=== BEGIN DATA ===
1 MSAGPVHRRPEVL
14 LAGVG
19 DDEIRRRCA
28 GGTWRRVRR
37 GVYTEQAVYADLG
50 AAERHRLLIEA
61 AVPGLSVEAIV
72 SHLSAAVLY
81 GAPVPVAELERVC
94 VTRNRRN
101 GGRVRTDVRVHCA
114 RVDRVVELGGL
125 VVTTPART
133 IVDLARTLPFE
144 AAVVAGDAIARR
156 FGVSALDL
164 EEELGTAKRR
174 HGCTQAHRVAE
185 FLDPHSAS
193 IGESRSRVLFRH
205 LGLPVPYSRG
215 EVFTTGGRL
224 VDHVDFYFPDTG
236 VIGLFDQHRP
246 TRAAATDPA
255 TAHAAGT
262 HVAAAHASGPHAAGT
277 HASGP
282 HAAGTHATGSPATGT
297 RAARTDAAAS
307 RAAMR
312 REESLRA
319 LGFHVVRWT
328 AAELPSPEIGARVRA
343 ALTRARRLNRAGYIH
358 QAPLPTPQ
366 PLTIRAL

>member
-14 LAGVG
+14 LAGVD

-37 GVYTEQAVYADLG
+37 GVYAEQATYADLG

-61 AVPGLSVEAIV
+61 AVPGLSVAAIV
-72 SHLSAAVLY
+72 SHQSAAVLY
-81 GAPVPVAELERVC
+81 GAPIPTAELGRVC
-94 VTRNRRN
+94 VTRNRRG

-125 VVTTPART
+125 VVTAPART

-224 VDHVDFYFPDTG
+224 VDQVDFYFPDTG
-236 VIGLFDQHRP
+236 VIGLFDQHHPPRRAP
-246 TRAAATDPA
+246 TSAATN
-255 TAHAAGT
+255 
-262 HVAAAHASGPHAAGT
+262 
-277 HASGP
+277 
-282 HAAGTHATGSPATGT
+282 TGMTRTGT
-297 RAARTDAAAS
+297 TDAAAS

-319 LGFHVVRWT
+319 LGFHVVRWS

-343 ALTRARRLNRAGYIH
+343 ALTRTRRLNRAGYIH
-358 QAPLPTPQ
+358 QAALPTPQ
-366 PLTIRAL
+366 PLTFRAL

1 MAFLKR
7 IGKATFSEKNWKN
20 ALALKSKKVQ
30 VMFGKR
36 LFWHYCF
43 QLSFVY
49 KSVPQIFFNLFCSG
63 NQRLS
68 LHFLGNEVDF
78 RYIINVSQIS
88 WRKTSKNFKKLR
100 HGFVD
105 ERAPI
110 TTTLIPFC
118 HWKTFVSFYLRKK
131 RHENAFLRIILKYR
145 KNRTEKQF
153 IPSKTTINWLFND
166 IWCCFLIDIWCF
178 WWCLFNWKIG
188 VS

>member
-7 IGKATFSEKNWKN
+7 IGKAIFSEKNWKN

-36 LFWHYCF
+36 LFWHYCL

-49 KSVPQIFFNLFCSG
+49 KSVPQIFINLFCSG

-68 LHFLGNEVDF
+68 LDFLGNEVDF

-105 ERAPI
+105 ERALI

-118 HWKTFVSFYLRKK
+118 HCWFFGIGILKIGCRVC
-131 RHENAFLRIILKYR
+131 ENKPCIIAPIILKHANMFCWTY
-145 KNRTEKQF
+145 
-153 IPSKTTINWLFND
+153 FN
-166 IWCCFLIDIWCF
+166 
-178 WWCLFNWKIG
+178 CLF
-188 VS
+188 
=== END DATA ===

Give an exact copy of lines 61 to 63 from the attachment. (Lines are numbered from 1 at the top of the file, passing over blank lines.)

-262 HVAAAHASGPHAAGT
+262 
-277 HASGP